Astrophysics pioneer Masatoshi Koshiba, a co-winner of the Nobel Prize in Physics in 2002 for the detection of cosmic neutrinos, died on Nov. 12. He was 94. 

Koshiba's groundbreaking work contributed to opening up a new field of astronomy.

Born in Toyohashi, Aichi Prefecture, in 1926, Koshiba studied physics at the University of Tokyo and later became a professor there as well as a special university professor emeritus after retirement.

Koshiba initially sought to unravel one of the major mysteries of physics, the decaying process of protons. He used an abandoned mine in Kamioka, Gifu Prefecture, to construct the Kamiokande observation facility.

But while Koshiba never was able to observe proton decay, in 1987 he detected neutrinos resulting from a supernova in the Large Magellanic Cloud next to the Milky Way.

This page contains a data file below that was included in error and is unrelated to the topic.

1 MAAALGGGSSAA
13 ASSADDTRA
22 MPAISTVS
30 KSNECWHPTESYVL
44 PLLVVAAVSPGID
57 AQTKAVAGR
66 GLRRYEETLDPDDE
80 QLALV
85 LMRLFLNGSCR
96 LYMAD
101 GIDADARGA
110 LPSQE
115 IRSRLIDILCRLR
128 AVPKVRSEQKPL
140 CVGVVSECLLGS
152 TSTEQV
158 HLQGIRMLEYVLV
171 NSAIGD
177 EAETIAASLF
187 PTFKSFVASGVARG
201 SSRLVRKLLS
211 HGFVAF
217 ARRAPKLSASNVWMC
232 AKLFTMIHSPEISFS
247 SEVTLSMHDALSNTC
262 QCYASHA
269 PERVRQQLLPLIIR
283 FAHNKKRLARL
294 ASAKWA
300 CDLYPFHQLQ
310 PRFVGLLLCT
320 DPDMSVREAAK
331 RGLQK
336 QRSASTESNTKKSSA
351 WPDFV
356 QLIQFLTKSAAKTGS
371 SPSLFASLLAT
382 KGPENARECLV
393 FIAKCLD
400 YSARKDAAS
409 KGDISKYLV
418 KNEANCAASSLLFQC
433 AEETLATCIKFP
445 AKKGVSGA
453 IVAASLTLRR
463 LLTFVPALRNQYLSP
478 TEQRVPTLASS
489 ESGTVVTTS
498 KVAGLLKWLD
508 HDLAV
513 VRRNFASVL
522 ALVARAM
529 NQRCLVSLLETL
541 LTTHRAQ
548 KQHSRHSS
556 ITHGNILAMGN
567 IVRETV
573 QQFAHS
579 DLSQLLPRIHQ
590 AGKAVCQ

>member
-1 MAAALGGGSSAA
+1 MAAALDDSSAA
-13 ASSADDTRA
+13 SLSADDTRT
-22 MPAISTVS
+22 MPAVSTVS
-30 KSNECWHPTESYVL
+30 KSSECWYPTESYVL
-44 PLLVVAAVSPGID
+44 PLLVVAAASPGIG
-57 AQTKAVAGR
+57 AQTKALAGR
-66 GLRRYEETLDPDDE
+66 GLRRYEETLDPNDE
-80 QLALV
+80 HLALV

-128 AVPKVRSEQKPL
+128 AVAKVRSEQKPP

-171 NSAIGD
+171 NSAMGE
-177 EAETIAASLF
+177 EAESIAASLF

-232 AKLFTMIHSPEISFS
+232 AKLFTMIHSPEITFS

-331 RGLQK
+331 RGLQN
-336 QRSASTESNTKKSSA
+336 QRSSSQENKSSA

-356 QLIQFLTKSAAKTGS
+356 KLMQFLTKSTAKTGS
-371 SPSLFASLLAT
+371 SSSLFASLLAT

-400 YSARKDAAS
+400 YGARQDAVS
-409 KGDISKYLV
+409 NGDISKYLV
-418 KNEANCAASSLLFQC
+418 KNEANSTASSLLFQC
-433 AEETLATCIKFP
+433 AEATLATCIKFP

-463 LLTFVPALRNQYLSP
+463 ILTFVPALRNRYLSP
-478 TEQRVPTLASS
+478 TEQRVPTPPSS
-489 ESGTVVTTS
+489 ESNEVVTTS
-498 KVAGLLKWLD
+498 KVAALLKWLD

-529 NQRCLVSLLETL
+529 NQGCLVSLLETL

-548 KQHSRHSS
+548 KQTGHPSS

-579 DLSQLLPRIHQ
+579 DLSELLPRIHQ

That led to a better understanding of supernovas.

In addition, the discovery created new interest in the field of neutrino astronomy, which studied phenomenon other than the traditional light and electric waves.

Koshiba’s students went on to make important contributions regarding other aspects of neutrinos. They were helped by the Super-Kamiokande facility, which offered a major boost in observational capacity.

One of those mentored by Koshiba was Takaaki Kajita, who heads the Institute for Cosmic Ray Research at the University of Tokyo. Kajita was the 2015 co-recipient of the Nobel Prize in Physics for discovering oscillations in atmospheric neutrinos, which indicate that the elusive subatomic particles have mass.

Those findings could provide clues to the birth of the universe.